Pear and Walnut Muffins

Sweet Pears and Crunchy, Roasted Walnut Muffins

Incredibly flavorful, moist wonderful muffins. These have just barely enough gluten developed to hold them together. Don’t hesitate to stir this batter vigorously before you add the cream, pears, and nuts. If your first batch of these muffins is too tender and crumbly, you can solve the problem next time by adding the buttermilk alone to the flour mixture before you mix in the oil and eggs. This will develop more gluten to hold the muffins together well.

This recipe shows that roasting nuts enhances flavor. Using the muffin method does not produce as light a result as creaming. Using baking powder instead of baking soda when using buttermilk makes the batter more acidic so the muffins will have better peaks. Oil and cream help make the muffins moist. Whipped cream adds moisture, a wonderful flavor, and an incredibly soft texture. Baking at a high oven temperature produces better peaks on the muffins.–Shirley O. Corriher

LC Queen Shirley O. Corriher Note

These unusual roasted walnut and pear muffins from Shirley O. Corriher are moist and crunchy and rich and healthful all at once. As far as we’re concerned, Corriher is the Queen of food science. No further discussion necessary.

Pear and Walnut Muffins

  • Quick Glance
  • 25 M
  • 1 H
  • Makes 12 medium muffins
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  • 1 cup walnut pieces
  • 1 tablespoon butter
  • 3/4 teaspoon salt, divided
  • 2 cups spooned and leveled bleached all-purpose flour
  • 2 teaspoons baking powder
  • 1 1/4 cups sugar
  • 2 large egg yolks
  • 1 large egg
  • 1/2 cup canola oil
  • 1/2 cup buttermilk (either low-fat or full-fat)
  • 1 teaspoon pure vanilla extract
  • 1 tablespoon orange zest (grated peel)
  • 3 tablespoons finely chopped candied ginger
  • 1/2 cup heavy cream
  • 1 1/2 cups canned pears, drained well on a paper towel and chopped into 1/2-inch chunks or slightly larger
  • Nonstick cooking spray
  • 1/4 cup coarse sugar, for topping


  • 1. Arrange a shelf in the lower third of the oven, place a baking stone on it, and preheat the oven to 350°F (175°C).
  • 2. Spread the nuts out on a baking sheet, place in the oven on the stone, and roast 10 minutes. While nuts are hot, stir in the butter and 1/4 teaspoon salt. When cool, coarsely chop and set aside.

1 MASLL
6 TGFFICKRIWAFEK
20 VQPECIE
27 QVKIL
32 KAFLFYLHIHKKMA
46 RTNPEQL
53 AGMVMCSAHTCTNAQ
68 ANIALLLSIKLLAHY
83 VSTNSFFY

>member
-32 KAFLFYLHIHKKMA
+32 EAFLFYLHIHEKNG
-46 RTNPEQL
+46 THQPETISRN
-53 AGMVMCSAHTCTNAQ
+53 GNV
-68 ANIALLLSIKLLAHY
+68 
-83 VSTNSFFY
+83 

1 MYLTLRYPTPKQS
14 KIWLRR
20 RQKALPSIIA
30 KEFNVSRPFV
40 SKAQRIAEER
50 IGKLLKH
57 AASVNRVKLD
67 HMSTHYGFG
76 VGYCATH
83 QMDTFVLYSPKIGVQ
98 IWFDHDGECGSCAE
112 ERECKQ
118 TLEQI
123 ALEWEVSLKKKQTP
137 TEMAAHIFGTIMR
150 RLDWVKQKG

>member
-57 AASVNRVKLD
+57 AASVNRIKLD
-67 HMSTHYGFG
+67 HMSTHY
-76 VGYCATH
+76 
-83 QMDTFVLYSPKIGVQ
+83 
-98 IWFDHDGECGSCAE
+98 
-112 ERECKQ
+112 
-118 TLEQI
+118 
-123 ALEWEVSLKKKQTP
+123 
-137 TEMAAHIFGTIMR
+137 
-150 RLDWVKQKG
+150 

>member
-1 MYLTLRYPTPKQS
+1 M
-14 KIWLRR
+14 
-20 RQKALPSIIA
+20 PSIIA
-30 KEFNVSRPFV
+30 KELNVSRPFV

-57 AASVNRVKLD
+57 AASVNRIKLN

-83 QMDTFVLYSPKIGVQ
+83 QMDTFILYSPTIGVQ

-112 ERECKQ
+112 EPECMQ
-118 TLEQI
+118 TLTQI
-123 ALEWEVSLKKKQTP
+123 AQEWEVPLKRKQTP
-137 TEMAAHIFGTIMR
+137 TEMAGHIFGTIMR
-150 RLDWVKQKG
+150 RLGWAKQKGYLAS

• 3. Turn the oven up to 425°F (218°C).
  • 4. In a large mixing bowl, beat together the flour, baking powder, the remaining 1/2 teaspoon salt, and the sugar for a full 30 seconds.
  • 5. In a medium mixing bowl, beat the egg yolks and egg a few strokes, then beat in the oil, buttermilk, vanilla, and orange zest.
  • 6. Make a well in the dry ingredients and pour in the wet ingredients. Beat with a hand mixer or by hand with a fork. Stir or beat well. Stir in the candied ginger. This batter is almost too tender, so do not hesitate to stir vigorously.
  • 7. In a cold bowl with cold beaters, whip the cream until soft peaks form when the beater is lifted. Beat just a little beyond this soft peak stage. By hand, stir about one-quarter of the whipped cream in to lighten the batter. Then fold the rest of the whipped cream into the batter. Fold the pears and walnuts into the batter.
  • 8. Spray two 6-cup medium (2 3/4 x 1 1/8-inch) muffin pans with nonstick cooking spray. If you make muffins in a pan that is a different size than the recipe indicates, you will need to adjust baking time, and the yield will be different.
  • 9. Fill the muffin pans almost to the top. Sprinkle some coarse sugar on top of each muffin. Turn the oven down to 400°F (204°C) and leave the oven door open for about 10 seconds. Place the pans into the oven on the stone and close the oven door. Bake until well-risen and lightly browned, about 20 minutes.
  • 10. Cool the muffins in the pans for about 5 minutes. Jar the edges of the pans on the counter to loosen the muffins, and carefully remove them to a cooling rack.


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